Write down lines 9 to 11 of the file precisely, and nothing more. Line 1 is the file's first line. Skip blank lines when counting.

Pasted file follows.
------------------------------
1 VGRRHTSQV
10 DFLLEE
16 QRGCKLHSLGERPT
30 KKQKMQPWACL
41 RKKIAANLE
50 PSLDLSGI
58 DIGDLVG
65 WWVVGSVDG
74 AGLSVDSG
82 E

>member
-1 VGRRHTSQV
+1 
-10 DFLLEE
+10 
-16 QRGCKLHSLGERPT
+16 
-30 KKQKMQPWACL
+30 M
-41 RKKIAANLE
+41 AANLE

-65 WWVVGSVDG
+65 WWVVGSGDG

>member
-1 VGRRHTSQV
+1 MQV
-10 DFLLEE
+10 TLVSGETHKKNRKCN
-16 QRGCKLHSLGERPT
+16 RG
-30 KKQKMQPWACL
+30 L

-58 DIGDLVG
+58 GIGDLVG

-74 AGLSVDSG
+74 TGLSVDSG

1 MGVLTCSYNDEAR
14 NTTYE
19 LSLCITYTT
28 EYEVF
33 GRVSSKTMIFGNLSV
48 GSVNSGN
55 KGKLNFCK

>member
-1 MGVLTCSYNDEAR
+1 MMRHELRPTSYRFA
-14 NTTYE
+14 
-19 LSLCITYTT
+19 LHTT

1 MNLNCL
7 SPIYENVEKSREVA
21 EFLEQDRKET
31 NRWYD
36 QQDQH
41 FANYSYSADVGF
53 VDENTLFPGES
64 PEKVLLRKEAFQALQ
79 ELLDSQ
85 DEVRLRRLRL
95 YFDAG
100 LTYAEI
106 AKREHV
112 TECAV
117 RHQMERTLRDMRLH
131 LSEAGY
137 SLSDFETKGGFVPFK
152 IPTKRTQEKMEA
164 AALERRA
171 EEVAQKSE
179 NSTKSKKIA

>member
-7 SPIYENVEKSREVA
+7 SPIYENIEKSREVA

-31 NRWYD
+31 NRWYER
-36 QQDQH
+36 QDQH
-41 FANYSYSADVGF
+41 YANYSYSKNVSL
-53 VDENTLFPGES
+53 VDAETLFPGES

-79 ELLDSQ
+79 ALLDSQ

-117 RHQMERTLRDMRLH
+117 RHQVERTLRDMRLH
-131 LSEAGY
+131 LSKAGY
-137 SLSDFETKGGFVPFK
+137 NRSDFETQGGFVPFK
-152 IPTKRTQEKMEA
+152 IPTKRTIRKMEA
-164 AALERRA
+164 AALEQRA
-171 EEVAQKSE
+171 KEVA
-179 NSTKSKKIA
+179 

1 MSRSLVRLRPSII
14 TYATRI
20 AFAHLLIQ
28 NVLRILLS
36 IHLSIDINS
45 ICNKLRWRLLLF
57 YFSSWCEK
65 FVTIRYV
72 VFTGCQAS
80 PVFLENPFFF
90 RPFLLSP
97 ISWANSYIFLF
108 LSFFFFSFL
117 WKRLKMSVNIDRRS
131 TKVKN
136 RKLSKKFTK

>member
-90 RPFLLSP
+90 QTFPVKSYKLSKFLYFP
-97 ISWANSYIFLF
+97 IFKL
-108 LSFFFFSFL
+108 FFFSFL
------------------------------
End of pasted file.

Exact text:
74 AGLSVDSG
82 E

>member